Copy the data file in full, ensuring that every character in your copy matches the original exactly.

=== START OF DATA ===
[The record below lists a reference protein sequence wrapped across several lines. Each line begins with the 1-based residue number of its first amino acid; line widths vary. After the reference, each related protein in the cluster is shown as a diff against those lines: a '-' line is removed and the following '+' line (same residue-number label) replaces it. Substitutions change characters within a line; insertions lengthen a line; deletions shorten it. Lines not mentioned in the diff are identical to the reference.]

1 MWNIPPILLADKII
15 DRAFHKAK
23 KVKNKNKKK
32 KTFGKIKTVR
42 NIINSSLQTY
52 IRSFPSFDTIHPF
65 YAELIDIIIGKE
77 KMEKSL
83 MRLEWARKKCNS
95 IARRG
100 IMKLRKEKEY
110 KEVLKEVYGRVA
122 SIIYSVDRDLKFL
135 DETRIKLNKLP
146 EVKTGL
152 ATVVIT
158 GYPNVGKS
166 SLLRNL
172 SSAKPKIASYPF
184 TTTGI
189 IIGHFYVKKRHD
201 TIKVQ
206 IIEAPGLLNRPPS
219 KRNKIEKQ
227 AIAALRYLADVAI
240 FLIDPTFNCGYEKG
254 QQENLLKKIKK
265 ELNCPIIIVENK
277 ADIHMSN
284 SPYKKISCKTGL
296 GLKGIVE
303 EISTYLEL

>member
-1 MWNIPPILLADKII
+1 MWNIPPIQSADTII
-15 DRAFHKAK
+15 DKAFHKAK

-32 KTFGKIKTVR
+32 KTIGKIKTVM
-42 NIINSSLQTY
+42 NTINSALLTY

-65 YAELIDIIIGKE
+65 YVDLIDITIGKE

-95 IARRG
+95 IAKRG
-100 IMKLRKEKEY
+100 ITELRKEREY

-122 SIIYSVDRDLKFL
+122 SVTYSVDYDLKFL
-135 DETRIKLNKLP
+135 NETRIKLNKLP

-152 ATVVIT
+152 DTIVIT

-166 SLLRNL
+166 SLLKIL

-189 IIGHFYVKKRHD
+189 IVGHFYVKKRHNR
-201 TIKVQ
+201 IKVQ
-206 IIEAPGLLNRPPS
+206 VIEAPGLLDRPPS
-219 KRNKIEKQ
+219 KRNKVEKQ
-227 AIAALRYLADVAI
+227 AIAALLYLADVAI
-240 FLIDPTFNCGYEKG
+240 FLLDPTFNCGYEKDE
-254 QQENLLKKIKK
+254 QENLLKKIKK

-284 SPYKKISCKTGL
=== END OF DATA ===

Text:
[The record below lists a reference protein sequence wrapped across several lines. Each line begins with the 1-based residue number of its first amino acid; line widths vary. After the reference, each related protein in the cluster is shown as a diff against those lines: a '-' line is removed and the following '+' line (same residue-number label) replaces it. Substitutions change characters within a line; insertions lengthen a line; deletions shorten it. Lines not mentioned in the diff are identical to the reference.]

1 MWNIPPILLADKII
15 DRAFHKAK
23 KVKNKNKKK
32 KTFGKIKTVR
42 NIINSSLQTY
52 IRSFPSFDTIHPF
65 YAELIDIIIGKE
77 KMEKSL
83 MRLEWARKKCNS
95 IARRG
100 IMKLRKEKEY
110 KEVLKEVYGRVA
122 SIIYSVDRDLKFL
135 DETRIKLNKLP
146 EVKTGL
152 ATVVIT
158 GYPNVGKS
166 SLLRNL
172 SSAKPKIASYPF
184 TTTGI
189 IIGHFYVKKRHD
201 TIKVQ
206 IIEAPGLLNRPPS
219 KRNKIEKQ
227 AIAALRYLADVAI
240 FLIDPTFNCGYEKG
254 QQENLLKKIKK
265 ELNCPIIIVENK
277 ADIHMSN
284 SPYKKISCKTGL
296 GLKGIVE
303 EISTYLEL

>member
-1 MWNIPPILLADKII
+1 MWNIPPIQSADTII
-15 DRAFHKAK
+15 DKAFHKAK

-32 KTFGKIKTVR
+32 KTIGKIKTVM
-42 NIINSSLQTY
+42 NTINSALLTY

-65 YAELIDIIIGKE
+65 YVDLIDITIGKE

-95 IARRG
+95 IAKRG
-100 IMKLRKEKEY
+100 ITELRKEREY

-122 SIIYSVDRDLKFL
+122 SVTYSVDYDLKFL
-135 DETRIKLNKLP
+135 NETRIKLNKLP

-152 ATVVIT
+152 DTIVIT

-166 SLLRNL
+166 SLLKIL

-189 IIGHFYVKKRHD
+189 IVGHFYVKKRHNR
-201 TIKVQ
+201 IKVQ
-206 IIEAPGLLNRPPS
+206 VIEAPGLLDRPPS
-219 KRNKIEKQ
+219 KRNKVEKQ
-227 AIAALRYLADVAI
+227 AIAALLYLADVAI
-240 FLIDPTFNCGYEKG
+240 FLLDPTFNCGYEKDE
-254 QQENLLKKIKK
+254 QENLLKKIKK

-284 SPYKKISCKTGL